It’s a must to ensure your company is best positioned to benefit from the sectors/themes most in vogue. So, what are the some of the rubrics to follow?
- Position revenues as much as possible as coming from a ‘hot area’;
- Target buyers who need to capture those specific revenues;
- Consider whether a certain business model within a sector attracts a higher multiple; and
- Think how to generate ‘hot area’ income from existing assets
A good example of re-positioning revenues is The Profile Group. The company spent three years before its sale, which we executed this February, moving from print to digital-only delivery. This was a transition that cut into company profits in the short-term, but the process allowed Profile Group to sell itself as a digital company commanding a significantly greater sale multiple than a ‘dead-tree’ print publisher.
The Profile sale – for £8m on EBITDA of £1m – to Centaur Media was helped by the fact that Centaur was under pressure from shareholders to increase its percentage of digital revenues. Targeting buyers who are looking for a specific revenue stream helps to further boost multiples on sale.
It’s a good tactic to reshape a company to adopt a business model that attracts higher multiples, naturally. For instance, when Sterilin, who make disposable packaging for medical and laboratory environments, began to consider a sale, it took steps to rebalance its activities to attract a higher valuation. Management committed more resources to R&D of new products versus straightforward manufacture and distribution. A typical valuation of an R&D orientated company in the sector is an EBITDA multiple of eight to ten times, while it is only around a multiple of five times for a traditional manufacturer and distributor.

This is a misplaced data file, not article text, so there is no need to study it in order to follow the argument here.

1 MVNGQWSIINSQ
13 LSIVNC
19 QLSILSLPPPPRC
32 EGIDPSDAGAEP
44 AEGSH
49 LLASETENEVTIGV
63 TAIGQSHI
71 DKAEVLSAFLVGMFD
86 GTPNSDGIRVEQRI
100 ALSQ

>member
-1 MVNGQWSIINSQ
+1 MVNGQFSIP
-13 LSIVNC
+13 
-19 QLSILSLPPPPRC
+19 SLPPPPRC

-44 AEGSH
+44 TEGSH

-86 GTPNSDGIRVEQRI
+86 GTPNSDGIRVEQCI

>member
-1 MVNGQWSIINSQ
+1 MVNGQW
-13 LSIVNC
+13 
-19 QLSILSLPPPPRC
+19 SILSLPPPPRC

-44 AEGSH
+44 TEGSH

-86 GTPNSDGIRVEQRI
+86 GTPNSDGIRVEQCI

Being perceived as a company that can potentially generate significant additional ‘hot area’ income from existing assets can also boost valuation. For example, pay-day loan company Wonga, which is reported to be mulling a US flotation, is certainly valued for the profitability of its money-lending model. However, speculation that it may float with a valuation multiple of up to 20x (the high level that LinkedIn went public at in 2011) is based on the fact that it can be viewed as a consumer data business (its lending decisions are based on algorithmic crunching of thousands of pieces of data about borrowers), giving it the potential to sell a greater array of ‘hot’ financial services to an already well-tracked community of users.
Moneysavingexpert.com, recently bought by Moneysupermarket.com, has also benefited from the fact that, far from being simply a consumer finance price comparison website, it has very active forums with many registered members giving the company a ready-made sales community to push other products and services.
What’s hot at the moment?
- Digital publishing;
- International on-line niche businesses;
- Branded consumer and food products;
- Medical device manufacturers;
- Peer-to-peer and payday lending companies; and
- Consumer data companies.
And what’s not?
- Paper-based publishing;
- Bricks and mortar retail;
- Travel companies;
- Cosmetic surgery clinics;
- Care home providers; and
- Small-cap brokers.
Potential buyers value growth potential over steady profitability. They need to be sold a story, a compelling narrative. Capturing the magic of some hot sector or service for a business adds lustre and allure – and tempts buyers to pay top multiples.
Caroline Belcher is a partner at Cavendish Corporate Finance, which specialises purely in advising owners on how to get the best price when selling their businesses and then successfully leading on the deals.
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